China has commissioned internal reports that have highlighted the backlash, with the aim of continuing Xi’s outward push at a time when the economy is struggling. Authorities have stepped up scrutiny of BRI projects and investment and are deliberating possible regulations, the official said, adding that China is ready to take measures to clamp down on misconduct.
That translates into “more willingness to renegotiate terms, more focus on project quality, more efforts to cooperate with third-country partners such as Japan, and greater sensitivity to political and macro-economic risk,” said the German Marshall Fund’s Small.
The shift in sentiment among Asian governments is already tangible, and has burst into the open in recent months. In Pakistan, China’s all-weather ally for decades, militants angered by Chinese investment in a remote area bombed and attacked the Chinese consulate in Karachi last month, killing seven people.
In Sri Lanka, there is growing anger over China’s vast economic influence as a threat to the country’s sovereignty, while a Myanmar government adviser criticized as “absurd” the $7.5 billion price tag for its Chinese-backed port, which was agreed to under the previous military government.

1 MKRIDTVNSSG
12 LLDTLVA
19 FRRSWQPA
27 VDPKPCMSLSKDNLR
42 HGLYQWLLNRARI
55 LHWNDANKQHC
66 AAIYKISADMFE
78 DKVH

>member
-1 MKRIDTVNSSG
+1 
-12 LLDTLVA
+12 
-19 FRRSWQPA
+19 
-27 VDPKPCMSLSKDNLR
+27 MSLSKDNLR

In Malaysia, Mahathir Mohamad was elected prime minister in May after questioning Chinese investments on the campaign trail. In office, he slammed a “new version of colonialism,” as his government moved to suspend a $20 billion Chinese railway project, and later cancelled three China-backed pipeline projects worth $3 billion.
Indian officials have long objected to the Belt and Road program because it funds $60 billion worth of infrastructure in Pakistan, including in parts of disputed Kashmir, which India claims as its own.
And though New Delhi lacks the cash to compete against Beijing, Indian diplomats insist countries have been lured into debt traps and view the recent criticism as legitimizing their long-standing position. Indeed, a report this year by the Washington-based Center for Global Development identified eight nations at risk of debt distress from Chinese financing, among them Pakistan, the Maldives, Laos, Mongolia and Djibouti, where China has its only overseas military base.
Vietnam’s clashes with Beijing in the South China Sea meanwhile mean security fears there risk overshadowing investment projects.
Increasingly, bashing China makes sound electoral sense in parts of Asia. Indonesia, where the campaign for an April ballot could bring heightened scrutiny of Chinese projects, is an example of how China’s investments are often pulled into emerging market elections, according to Kelsey Broderick, an Asia associate at the Eurasia Group.